Throughout this entire novel, the focus is on Allison wondering if she had heard God correctly when he promised to save her marriage. By the end she realizes that God had kept His promise to her but not in the way she was expecting.  I felt, though, that Allison was holding onto a “promise” that had come to her audibly from God rather than relying on His Word. Feelings and emotions can get tangled up with truth inside our hearts, and I like to be cautious – even in light of a fiction book – that I don’t take what I think I hear from God as a promise from Him or as truth. Everything needs to be viewed through the lens of scripture, and Allison didn’t seem to always do this.

God does promise in His Word that he will never leave us or forsake us, and Allison was able to learn this and rest on this truth during the hard times in her life, which is always a great reminder.

I will give A Promise Kept … 3 BookWorms.

A Promise Kept
by Robin Lee Hatcher
Thomas Nelson Publishers
Publication date: January 7, 2014

Disclosure of Material Connection: I received this book free from Thomas Nelson Publishers. I was not required to write a positive review. The opinions I have expressed are my own. I am disclosing this is accordance with the Federal Trade Commission’s 16 CFR, Part 255: "Guides Concerning the Use of Endorsements and Testimonials in Advertising."

Wednesday, April 2, 2014

"The Dancing Master" Review

Julia Midwinter has felt trapped in the tiny village of Beaworthy for as long as she can remember. Smothered by an overprotective mother and ignored by an uncaring father, Julia longs to be free to tour the world and experience all life has to offer.

When Alec Valcourt arrives in Beaworthy, Julia is intrigued, especially when she finds out that he is a dancing master. Dancing has been forbidden in Beaworthy for twenty years, ever since Julia’s Uncle Graham was killed in a duel during the May Day Celebrations. Julia’s mother, Lady Amelia, has never been able to reconcile the events that led to her brother’s death; thus, dancing is something that is not done in Beaworthy.

Julia wonders if there is more to the circumstances surrounding her uncle’s death than her mother has told her. Alec, too, is running from his own family secrets – reasons that explain why he and his mother and sister have come to Beaworthy.

As more and more secrets are revealed, Alec and Julia are drawn to each other. But with so many things in their way, will they ever be able to help restore life – and love – to the village?

When I first read the summary and saw the cover for this book, I was immediately intrigued. I sometimes think Regency-era and Gilded Age novels get bogged down in the endless telling of gowns and balls and dances, but for some reason this novel seemed to promise more.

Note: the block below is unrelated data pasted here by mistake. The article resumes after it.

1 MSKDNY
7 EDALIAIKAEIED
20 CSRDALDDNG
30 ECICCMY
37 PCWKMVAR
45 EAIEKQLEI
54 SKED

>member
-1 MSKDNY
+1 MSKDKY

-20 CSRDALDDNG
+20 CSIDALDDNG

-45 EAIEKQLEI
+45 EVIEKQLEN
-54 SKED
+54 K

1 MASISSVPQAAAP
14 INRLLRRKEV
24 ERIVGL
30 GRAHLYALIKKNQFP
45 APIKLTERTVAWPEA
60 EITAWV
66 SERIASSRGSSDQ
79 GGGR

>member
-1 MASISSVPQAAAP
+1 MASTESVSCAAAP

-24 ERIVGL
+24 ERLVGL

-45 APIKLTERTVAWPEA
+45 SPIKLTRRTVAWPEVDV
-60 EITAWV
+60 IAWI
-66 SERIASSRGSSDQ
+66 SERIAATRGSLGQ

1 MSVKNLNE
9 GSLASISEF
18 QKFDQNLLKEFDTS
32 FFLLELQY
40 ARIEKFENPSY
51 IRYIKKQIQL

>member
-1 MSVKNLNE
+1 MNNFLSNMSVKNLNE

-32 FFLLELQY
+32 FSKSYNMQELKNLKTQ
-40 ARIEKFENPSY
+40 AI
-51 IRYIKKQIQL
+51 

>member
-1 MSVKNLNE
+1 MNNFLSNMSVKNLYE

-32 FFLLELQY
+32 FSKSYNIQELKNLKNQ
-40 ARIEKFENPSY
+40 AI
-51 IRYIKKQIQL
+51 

Unfortunately, what the novel promised on the outside didn’t quite seem to hold true on the inside.

I have been so impressed with past novels by Julie Klassen. They each had a bit of mystery and an interesting romance and a fascinating plot that kept me reading. But this one seemed to revolve almost solely around the dancing and the descriptions of dances. It was almost as if the book was written more to teach about dancing masters and their significance during this time period rather than to tell a story. Even the secrets surrounding Julia and her parentage were not enough to keep me interested for very long. I figured out the “mystery” to it very early on, which left little suspense for the rest of the novel. Because of these things, the plot of the novel just moved too slowly for me.

I will say, however, that the romance between Julia and Alec was realistic and didn’t take the sometimes-used road of misunderstandings keeping them apart. It was perfectly believable to me that Julia and Alec would not be able to court, considering his profession and Julia’s mother’s hatred of all things pertaining to dancing. They also were able to spend time talking together and developing a friendship, if nothing else, instead of just mooning over each other (which is a romantic plot device that is fast becoming a pet peeve of mine).

I also enjoyed how the relationship between Julia and her mother developed and matured over the course of the novel. I didn’t connect very well with Julia, since she was extremely headstrong and childish for much of the novel, but it was interesting to see the growth that did take place in the relationship between mother and daughter throughout.

The spiritual aspect of this novel came through fairly clearly overall. It didn’t quite have the depth that I was expecting in relation to Julia’s character. It felt a bit forced. But there was an underlying element of grace and redemption throughout the novel, especially in relation to John Desmond, the one who was responsible for Lady Amelia’s brother’s death all those years ago.

I also feel as if I need to address the similarities to the movie Footloose that is in this book. When I first began reading, it was really hard to shake the comparisons between this book and the movie. A guy who is a master at dancing coming to a town where dancing is forbidden…dancing in this town is forbidden because of the death of a young member of the community…the daughter of the leader of the village getting involved with the dancing guy…it was just too much. At one point some young people in the village, including Alec and Julia, go to a dance in a neighboring town. But as I kept reading, those similarities became less and less. By the end of the book, I was more able to appreciate the novel for what it was rather than as a comparison to a 1980s movie with Kevin Bacon.

(SPOILER: Although the Footloose feel did come back a bit at the end of the book when two certain people dance on May Day in the town square).

I really, really, really wanted to like this book as I have Ms. Klassen’s other books, but the overall presentation was just too slow and repetitious. Even though the history surrounding English country villages and dancing was appealing, and the romance was realistic, the plot wasn’t quite as exciting as I was expecting.

I will give The Dancing Master … 3 BookWorms.

The Dancing Master
by Julie Klassen
Bethany House Publishers
Publication date: January 7, 2014